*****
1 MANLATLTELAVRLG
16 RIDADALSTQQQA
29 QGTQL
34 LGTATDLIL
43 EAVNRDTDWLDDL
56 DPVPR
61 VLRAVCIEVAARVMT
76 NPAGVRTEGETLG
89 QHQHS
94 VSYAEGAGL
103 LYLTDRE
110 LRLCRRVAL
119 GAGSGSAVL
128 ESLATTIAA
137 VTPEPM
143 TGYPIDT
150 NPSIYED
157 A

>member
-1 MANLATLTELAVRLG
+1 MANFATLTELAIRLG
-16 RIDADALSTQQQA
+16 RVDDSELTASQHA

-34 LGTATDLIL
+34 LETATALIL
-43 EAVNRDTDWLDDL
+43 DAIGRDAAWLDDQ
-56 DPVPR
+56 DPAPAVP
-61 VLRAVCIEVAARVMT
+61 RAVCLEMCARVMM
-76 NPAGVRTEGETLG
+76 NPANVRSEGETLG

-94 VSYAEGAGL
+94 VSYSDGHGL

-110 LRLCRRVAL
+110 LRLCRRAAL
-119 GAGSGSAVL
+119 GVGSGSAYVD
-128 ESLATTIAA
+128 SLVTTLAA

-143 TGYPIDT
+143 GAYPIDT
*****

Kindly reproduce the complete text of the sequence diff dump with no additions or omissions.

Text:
1 MANLATLTELAVRLG
16 RIDADALSTQQQA
29 QGTQL
34 LGTATDLIL
43 EAVNRDTDWLDDL
56 DPVPR
61 VLRAVCIEVAARVMT
76 NPAGVRTEGETLG
89 QHQHS
94 VSYAEGAGL
103 LYLTDRE
110 LRLCRRVAL
119 GAGSGSAVL
128 ESLATTIAA
137 VTPEPM
143 TGYPIDT
150 NPSIYED
157 A

>member
-1 MANLATLTELAVRLG
+1 MANFATLTELAIRLG
-16 RIDADALSTQQQA
+16 RVDDSELTASQHA

-34 LGTATDLIL
+34 LETATALIL
-43 EAVNRDTDWLDDL
+43 DAIGRDAAWLDDQ
-56 DPVPR
+56 DPAPAVP
-61 VLRAVCIEVAARVMT
+61 RAVCLEMCARVMM
-76 NPAGVRTEGETLG
+76 NPANVRSEGETLG

-94 VSYAEGAGL
+94 VSYSDGHGL

-110 LRLCRRVAL
+110 LRLCRRAAL
-119 GAGSGSAVL
+119 GVGSGSAYVD
-128 ESLATTIAA
+128 SLVTTLAA

-143 TGYPIDT
+143 GAYPIDT